How to Use Sports Twitter Chats To Increase Your Network and Knowledge

This article is a guest post from Rich Campbell, Sports Marketing Professor at Sonoma State University follow him on Twitter:@SprtsMktgProf

twitter chats sports twitter chatsIn Part 1 of this post,  I offered some suggestions on how to go from “following” someone on Twitter to being noticed and ultimately developing a relationship with that person via Twitter.  This post will focus on another resource that can be used to develop your network: Twitter Chats.

Briefly, Twitter Chats are regular gatherings (typically weekly) where people “chat” about topic-specific themes in an area of common interest.  The chatting is categorized by the shared use of a designated hashtag (fictional example: #ChattingSports) that allows the conversation to be followed easily.

First, a look at the considerable advantages of participating in chats.

How to Use Sports Twitter Chats to Increase Your Network and Knowledge #sportsbiz Click To Tweet

1: It is a tremendous opportunity to discover new people that you’d like to follow on Twitter.

The advice in the first part of this column was predicated on the fact that you already had people you wanted to follow.  If you don’t know where to start, jumping into the chats will expose you to new people interested in the field of sports business.

twitter chats larry fitzgerald sports twitter chat

You never know who might pop into a sports twitter chat

2: You can attract followers that may not otherwise find you!

The more you participate in twitter chats – and make meaningful contributions – the more others will notice. The result will be a real spike in the number of followers you draw to your account.

3: You can listen to leaders/celebrities in the field discuss current topics in real time.

Often the chat will include industry leaders. Sometimes, athletes may even join in, as the NFL’s Larry Fitzgerald did after his Twitter handle was mentioned in this October chat.

Sports Twitter Chat Suggestions

Here is a list of Sports Business Twitter Chats that I can recommend based on having participated in them:

  • #SBchat happens on Sunday nights (9:30 Eastern/6:30 Pacific).  Experienced sports business executives @cannonjw and @LouImbriano moderate this forum that discusses a broad range of Sports Business topics.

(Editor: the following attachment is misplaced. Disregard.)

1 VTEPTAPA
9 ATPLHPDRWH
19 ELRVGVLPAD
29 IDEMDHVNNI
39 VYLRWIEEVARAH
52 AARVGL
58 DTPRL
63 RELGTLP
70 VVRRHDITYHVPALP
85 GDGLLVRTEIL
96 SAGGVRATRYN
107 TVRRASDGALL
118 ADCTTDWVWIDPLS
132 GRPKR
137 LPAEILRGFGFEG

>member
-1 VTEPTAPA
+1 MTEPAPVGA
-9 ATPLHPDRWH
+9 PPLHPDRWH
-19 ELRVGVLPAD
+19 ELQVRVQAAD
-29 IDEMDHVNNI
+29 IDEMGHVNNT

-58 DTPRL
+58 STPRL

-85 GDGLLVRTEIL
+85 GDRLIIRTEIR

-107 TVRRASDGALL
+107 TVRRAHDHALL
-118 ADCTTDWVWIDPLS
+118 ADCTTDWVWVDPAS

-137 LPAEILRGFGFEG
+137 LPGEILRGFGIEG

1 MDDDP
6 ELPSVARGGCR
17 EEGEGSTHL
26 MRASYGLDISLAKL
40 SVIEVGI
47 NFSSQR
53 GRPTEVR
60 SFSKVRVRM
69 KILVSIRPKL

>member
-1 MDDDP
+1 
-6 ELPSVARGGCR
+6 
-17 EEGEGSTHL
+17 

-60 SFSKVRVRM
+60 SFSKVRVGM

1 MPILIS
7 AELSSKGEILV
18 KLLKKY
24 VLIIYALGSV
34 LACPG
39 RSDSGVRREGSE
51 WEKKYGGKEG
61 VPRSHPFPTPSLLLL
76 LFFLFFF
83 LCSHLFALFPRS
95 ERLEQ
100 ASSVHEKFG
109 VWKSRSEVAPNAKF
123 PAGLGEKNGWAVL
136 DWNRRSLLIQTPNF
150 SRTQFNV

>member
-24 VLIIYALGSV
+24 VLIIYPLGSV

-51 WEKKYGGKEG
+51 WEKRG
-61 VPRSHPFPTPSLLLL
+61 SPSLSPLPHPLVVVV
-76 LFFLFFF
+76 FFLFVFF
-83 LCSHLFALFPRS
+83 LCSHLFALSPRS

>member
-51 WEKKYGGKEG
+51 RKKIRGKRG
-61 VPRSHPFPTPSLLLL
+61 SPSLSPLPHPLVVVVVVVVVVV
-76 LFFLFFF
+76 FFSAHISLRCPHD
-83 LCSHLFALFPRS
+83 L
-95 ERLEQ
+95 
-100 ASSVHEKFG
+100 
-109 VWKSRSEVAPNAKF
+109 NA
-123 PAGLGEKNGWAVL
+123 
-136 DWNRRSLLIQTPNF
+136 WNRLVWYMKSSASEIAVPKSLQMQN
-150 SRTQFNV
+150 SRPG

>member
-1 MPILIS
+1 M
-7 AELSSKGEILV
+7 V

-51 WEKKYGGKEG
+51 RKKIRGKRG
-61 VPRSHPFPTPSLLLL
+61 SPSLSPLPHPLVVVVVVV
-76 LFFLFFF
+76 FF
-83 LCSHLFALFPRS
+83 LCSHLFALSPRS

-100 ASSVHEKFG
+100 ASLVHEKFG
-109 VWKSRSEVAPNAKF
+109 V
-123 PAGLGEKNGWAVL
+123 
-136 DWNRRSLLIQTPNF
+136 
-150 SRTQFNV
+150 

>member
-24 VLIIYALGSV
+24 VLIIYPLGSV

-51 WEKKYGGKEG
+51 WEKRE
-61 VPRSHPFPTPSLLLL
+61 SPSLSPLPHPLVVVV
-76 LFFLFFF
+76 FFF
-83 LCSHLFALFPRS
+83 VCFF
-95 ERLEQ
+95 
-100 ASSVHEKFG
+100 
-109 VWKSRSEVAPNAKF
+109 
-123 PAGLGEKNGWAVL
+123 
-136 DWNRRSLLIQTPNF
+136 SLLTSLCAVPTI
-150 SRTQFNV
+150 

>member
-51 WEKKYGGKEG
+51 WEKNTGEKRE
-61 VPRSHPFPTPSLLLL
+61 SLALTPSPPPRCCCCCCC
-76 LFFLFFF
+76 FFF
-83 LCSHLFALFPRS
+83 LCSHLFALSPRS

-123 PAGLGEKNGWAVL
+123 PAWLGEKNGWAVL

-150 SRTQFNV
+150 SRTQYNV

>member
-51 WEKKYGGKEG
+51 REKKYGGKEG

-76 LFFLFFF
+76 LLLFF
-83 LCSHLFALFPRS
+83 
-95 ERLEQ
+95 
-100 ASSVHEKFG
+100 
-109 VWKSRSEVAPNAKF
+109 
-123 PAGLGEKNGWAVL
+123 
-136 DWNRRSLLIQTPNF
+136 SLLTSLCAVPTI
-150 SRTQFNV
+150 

• #SportJC meets first and third Mondays ( 8:00 Eastern/5:00 Pacific) This chat focuses specifically on getting a job in sports and exploring career related topics.
  • #Social4tixsales occurs each Tuesday ( 8:00 Eastern/5:00 Pacific) A great place to hear the latest on ticket sales tactics and careers in the sports industry.
  • #Smsportschat gathers each Thursdays (9:00 Eastern/6:00 Pacific) to discuss the intersection of sports and social media.  A great place to find out about the latest applications of tech in sports.

But Wait, There’s More!

I’m certainly not the first person to suggest joining chats as an effective tactic for fully realizing Twitter’s potential!  Other great options for sports business chats can be found in this article from Kristi Dosh (@sportsbizmiss).  And new chats are springing up, one example is #SportChat360 which debuted on January 21.

A nice opportunity to get in on the ground floor of a new chat!

Finally, consider looking at chats beyond sports.  There are many chats focused on business, technology, sales and social media, etc.  Identify a topic you are interested in and search it with a hashtag and you are likely to find a chat.  One I’d recommend is #GetRealChat, which is facilitated by @pammktgnut.

It is a friendly environment to give a general business chat a try.

Final Thought

Regardless of which chat(s) you sample, give each one a few tries before moving on.  Sometimes it takes a few sessions to figure out the culture/style/format of the group.  On the other hand, don’t feel like you have to stick with a chat – keep sampling until you identify a few that become “appointment chatting” for you!

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About Brian Clapp

Brian Clapp has worked in the sports media for over 14 years as a writer, editor, producer & news director. After beginning his career in Atlanta at CNN/Sports Illustrated, he switched coasts to Seattle to work at Fox Sports Northwest. In 2010, Brian began pursuing a new found passion on the digital media side, launching a successful website and then taking on the role of Director of Content for WorkinSports.com & WorkinEntertainment.com.

Recently, Brian has become addicted to Google+ and LinkedIn so add him to your circles and make him a contact. No seriously, do it.

And if you want to know where our privacy policy is before you submit your comments below, it's right here.

Comments

  1. Excellent tips! I will implement today. Thank you so much!
    -Melanie Alston

  2. Matt Erickson says:

    Great tips and advice! I have been looking for ways to expand my network in sports and this will help extensively!

  3. Tim Lillis says:

    I love the idea of using twitter (my on-again, off-again secret social obsession) as a tool to further my career! What a great idea by all these sports professionals and leaders

  4. Great advice I will start using these tips immediately. I am involved with marketing and promotions for a podcast. If you have a second check us out http://www.sportstac.com. We welcome all feedback. Thanks again for the article.

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